Why I Had KIDS not DOGS

 

  • My kids  don’t lick friends or strangers.

  • My kids  don’t  introduce themselves to a stranger by smelling them, especially in embarrassing places. (One toddler accidentally punched someone somewhere embarrassing, but with no witnesses, was it really that embarrassing?)

  • My kids don’t pee on the neighbors’ car tires. (One peed in someone’s front lawn at a garage sale while I was busy hunting for treasures. I almost died of mortification, but lived to blog about it.)

  • My kids don’t poop in my yard, the neighbor’s yard, on the carpeting or anywhere else in the house. (I guess one pooped on my sidewalk once, but only once.)

  • My kids don’t bark during the night and wake the neighbors up. (My yelling at the kids during the daytime has been heard a few times, but I can assure you, my kids have never caused the neighbors to lose sleep. Well, at least when I was home.)
  • My kids haven’t thrown-up in the neighbors yard, then gone back to eat it the next day. (EEWWW!  I still am traumatized by this childhood spectacle by the neighbor’s dog, Goldie.  You wonder why I don’t have a dog?)

  • My kids don’t rub their bare bums on my carpet.

  • My kids don’t pee on my flowers or leave little round circles of dead grass in my lawn. (I think there were a few peeing incidents during poddy training, ya’ know, little boys naturally think a tree is a toilet. But, the trees are fine, thanks for asking.  That’s another thing PNW’ers love.)
  • My kids don’t lick my face after drinking out of the toilet. (They’ve all played in the toilet, and I’m pretty sure several drank out of the toilet, but they didn’t lick me afterwards.)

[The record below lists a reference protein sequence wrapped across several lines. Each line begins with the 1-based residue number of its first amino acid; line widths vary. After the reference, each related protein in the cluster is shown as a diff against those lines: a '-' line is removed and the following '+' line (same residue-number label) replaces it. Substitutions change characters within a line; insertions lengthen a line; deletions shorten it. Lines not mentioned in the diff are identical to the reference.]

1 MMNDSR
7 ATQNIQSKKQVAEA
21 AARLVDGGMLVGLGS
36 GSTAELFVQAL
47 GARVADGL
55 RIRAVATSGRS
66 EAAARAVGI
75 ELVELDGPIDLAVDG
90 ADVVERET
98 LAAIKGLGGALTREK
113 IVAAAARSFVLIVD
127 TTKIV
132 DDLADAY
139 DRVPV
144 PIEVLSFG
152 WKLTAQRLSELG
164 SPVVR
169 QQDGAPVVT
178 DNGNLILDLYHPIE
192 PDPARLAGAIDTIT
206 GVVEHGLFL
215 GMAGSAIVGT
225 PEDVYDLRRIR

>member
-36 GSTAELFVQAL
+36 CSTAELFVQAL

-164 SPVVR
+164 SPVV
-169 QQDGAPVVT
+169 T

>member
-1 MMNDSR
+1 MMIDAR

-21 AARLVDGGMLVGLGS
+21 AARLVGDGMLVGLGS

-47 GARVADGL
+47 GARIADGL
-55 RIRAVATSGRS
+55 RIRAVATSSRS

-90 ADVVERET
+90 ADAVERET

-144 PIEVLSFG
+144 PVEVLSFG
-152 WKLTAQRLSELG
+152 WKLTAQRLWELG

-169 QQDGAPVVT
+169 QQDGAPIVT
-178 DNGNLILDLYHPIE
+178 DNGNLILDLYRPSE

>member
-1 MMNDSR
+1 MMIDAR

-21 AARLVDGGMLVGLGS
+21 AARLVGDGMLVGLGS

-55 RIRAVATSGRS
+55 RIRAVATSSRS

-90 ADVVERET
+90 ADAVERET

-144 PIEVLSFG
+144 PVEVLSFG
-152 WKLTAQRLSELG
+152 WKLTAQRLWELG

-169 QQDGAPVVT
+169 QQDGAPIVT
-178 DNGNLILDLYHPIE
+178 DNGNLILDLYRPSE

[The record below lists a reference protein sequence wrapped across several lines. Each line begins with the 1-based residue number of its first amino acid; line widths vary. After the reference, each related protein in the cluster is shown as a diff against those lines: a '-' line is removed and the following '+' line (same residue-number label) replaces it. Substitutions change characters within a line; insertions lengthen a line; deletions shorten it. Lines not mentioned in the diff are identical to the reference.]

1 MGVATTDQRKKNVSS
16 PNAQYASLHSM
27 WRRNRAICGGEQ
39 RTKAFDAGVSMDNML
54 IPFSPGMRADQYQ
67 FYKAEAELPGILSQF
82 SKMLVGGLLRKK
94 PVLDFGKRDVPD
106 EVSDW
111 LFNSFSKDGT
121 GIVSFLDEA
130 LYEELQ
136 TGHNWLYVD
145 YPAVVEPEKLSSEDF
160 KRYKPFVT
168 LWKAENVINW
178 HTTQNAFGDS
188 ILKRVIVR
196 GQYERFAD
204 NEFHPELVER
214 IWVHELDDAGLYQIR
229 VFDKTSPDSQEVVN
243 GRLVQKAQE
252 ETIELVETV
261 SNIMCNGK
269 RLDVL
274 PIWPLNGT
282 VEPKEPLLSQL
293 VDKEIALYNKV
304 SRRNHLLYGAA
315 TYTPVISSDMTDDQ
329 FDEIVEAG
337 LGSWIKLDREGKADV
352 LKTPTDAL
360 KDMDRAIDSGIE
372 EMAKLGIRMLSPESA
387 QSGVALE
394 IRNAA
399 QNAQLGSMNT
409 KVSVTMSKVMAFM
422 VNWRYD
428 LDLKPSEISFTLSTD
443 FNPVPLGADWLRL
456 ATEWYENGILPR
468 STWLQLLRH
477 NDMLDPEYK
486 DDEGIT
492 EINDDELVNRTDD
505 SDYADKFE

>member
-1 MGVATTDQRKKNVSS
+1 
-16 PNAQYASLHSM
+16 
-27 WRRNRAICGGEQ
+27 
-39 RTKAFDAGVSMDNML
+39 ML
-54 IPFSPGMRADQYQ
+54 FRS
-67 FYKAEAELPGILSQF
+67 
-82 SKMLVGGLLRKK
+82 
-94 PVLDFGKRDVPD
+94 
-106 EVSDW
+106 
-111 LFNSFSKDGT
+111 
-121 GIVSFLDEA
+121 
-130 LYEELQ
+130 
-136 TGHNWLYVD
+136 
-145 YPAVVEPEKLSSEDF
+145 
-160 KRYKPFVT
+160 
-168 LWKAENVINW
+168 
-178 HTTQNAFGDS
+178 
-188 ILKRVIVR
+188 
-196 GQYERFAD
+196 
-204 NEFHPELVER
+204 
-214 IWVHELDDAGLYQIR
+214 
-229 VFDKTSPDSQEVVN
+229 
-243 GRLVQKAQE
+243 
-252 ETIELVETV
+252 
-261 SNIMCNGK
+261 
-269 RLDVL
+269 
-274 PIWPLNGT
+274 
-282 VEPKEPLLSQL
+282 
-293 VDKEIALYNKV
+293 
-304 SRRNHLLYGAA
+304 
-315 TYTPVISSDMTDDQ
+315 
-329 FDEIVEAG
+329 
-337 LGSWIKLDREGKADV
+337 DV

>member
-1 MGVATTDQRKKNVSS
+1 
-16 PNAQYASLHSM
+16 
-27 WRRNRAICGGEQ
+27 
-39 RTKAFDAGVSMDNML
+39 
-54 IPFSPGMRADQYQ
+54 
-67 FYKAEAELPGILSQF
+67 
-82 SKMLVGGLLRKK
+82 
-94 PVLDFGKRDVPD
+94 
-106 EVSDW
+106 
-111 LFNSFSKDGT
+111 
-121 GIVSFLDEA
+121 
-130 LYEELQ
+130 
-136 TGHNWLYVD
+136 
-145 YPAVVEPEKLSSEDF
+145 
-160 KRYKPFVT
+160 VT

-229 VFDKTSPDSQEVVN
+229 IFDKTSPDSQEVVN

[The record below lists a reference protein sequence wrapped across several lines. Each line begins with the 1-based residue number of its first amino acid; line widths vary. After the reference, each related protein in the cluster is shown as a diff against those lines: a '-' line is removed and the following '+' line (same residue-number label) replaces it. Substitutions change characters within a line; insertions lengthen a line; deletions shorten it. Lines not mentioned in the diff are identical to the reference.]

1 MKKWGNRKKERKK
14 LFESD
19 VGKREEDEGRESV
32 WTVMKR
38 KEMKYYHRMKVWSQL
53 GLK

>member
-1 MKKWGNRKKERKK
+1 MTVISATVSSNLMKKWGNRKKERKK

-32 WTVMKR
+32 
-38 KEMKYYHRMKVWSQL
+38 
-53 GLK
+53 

The list is a little graphic, but true.  And after I’ve convinced myself I’ve done the right thing in having children, not dogs, I remind myself of the great future I expect with my six, lovely children.

  • My kids will visit me in the nursing home.
  • My kids will bury me.
  • My kids will push my wheelchair.
  • My kids will give me more grandchildren.
  • My kids will sell my treasures at a garage sale when I’m dead.
  • My kids will change my diapers.
  • My kids will all get dogs of their own.

Not necessarily in that order.

And if any of my kids actually read what I expect from them, they may be writing their own blog post.

“Why I Traded in My Parents for Dogs.”

Making your home sing MondaysWholeHeartedButton

When God Created Mothers

As a pre-teen, I loved Erma Bombeck.  I loved how she laughed through all the stupid things her kids did, because at that age, I was doing those stupid things.  With my  babysitting money, I bought my mom the entire series for Christmas.  They were housed in a wonderful cardboard home, and I knew it would be the perfect encouragement for my mom to live through raising her six precious children.